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Elder Edda

noun
  1. See under Edda.
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Edda

2
[ed-uh]
noun
  1. either of two old Icelandic literary works, one a collection of poems on mythical and religious subjects ( or ) erroneously attributed to Saemund Sigfusson (c1055–1133), the other a collection of ancient Scandinavian myths and legends, rules and theories of versification, poems, etc. ( or ), compiled and written in part by Snorri Sturluson (1179–1241).
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Related formsEd·dic, Ed·da·ic [e-dey-ik] /ɛˈdeɪ ɪk/, adjective
Dictionary.com Unabridged Based on the Random House Unabridged Dictionary, © Random House, Inc. 2018

British Dictionary definitions for elder edda

Edda

noun
  1. Also called: Elder Edda, Poetic Edda a collection of mythological Old Norse poems made in the 12th century
  2. Also called: Younger Edda, Prose Edda a treatise on versification together with a collection of Scandinavian myths, legends, and poems compiled by Snorri Sturluson (1179–1241), the Icelandic historian and poet
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Derived FormsEddaic (ɛˈdeɪɪk), adjective

Word Origin for Edda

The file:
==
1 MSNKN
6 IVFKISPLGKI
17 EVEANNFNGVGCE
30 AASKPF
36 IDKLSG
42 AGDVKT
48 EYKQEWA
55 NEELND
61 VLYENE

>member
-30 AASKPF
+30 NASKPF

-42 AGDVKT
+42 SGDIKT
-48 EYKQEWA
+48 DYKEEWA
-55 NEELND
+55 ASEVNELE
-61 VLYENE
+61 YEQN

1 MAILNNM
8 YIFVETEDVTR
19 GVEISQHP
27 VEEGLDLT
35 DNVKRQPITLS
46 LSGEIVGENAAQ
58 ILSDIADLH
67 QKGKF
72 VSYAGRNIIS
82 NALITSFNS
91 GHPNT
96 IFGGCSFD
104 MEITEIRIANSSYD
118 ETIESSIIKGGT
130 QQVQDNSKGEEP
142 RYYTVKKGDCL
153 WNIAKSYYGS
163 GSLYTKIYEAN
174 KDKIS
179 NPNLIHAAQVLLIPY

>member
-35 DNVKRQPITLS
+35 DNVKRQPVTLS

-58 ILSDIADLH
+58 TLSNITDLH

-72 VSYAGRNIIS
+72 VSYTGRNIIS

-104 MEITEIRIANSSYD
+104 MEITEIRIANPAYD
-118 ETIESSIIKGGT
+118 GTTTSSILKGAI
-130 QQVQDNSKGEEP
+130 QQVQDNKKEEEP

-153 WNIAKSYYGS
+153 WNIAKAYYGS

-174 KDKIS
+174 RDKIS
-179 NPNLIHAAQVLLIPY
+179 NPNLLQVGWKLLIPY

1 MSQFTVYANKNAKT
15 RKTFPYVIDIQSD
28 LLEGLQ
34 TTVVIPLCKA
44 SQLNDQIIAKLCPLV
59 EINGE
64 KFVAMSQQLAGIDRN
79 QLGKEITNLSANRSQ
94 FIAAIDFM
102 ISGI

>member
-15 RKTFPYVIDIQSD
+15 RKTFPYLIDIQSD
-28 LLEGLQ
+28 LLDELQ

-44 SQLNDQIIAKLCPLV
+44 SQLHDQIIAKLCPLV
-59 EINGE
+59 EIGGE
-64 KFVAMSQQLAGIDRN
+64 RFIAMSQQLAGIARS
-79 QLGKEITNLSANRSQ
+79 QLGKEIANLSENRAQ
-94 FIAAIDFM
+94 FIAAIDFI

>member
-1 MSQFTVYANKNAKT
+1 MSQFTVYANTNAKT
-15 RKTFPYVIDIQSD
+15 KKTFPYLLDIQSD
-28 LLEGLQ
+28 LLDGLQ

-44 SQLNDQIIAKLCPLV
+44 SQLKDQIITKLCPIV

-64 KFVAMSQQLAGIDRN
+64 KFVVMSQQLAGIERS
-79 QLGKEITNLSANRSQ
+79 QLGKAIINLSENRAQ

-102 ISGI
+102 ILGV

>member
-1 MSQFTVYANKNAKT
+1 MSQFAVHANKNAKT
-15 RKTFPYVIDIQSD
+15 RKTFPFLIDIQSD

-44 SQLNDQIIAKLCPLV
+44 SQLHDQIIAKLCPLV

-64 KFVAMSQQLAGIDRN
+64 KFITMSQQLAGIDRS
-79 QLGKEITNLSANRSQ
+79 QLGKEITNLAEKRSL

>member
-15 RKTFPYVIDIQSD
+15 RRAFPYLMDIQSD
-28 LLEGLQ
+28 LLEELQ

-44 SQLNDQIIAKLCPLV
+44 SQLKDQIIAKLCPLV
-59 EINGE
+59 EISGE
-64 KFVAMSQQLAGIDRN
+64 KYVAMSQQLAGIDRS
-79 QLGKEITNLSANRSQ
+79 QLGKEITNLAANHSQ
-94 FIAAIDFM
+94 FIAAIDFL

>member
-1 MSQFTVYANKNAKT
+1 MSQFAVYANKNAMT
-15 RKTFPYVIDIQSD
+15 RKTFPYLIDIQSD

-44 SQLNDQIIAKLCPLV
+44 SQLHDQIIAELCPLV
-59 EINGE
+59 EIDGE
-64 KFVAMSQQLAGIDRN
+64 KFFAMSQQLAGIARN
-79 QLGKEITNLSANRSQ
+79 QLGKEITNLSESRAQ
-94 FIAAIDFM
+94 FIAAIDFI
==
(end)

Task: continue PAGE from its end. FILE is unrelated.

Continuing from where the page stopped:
C18: Old Norse
Collins English Dictionary - Complete & Unabridged 2012 Digital Edition © William Collins Sons & Co. Ltd. 1979, 1986 © HarperCollins Publishers 1998, 2000, 2003, 2005, 2006, 2007, 2009, 2012

Word Origin and History for elder edda

Edda

n.

1771, by some identified with the name of the old woman in the Old Norse poem "Rigsþul," by others derived from Old Norse oðr "spirit, mind, passion, song, poetry" (cognate with Old Irish faith "poet," Welsh gwawd "poem," Old English woþ "sound, melody, song," Latin vates "seer, soothsayer;" see wood (adj.)).

It is the name given to two Icelandic books, the first a miscellany of poetry, mythology, and grammar by Snorri Sturluson (d.1241), since 1642 called the Younger or Prose Edda; and a c.1200 collection of ancient Germanic poetry and religious tales, called the Elder or Poetic Edda.

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Online Etymology Dictionary, © 2010 Douglas Harper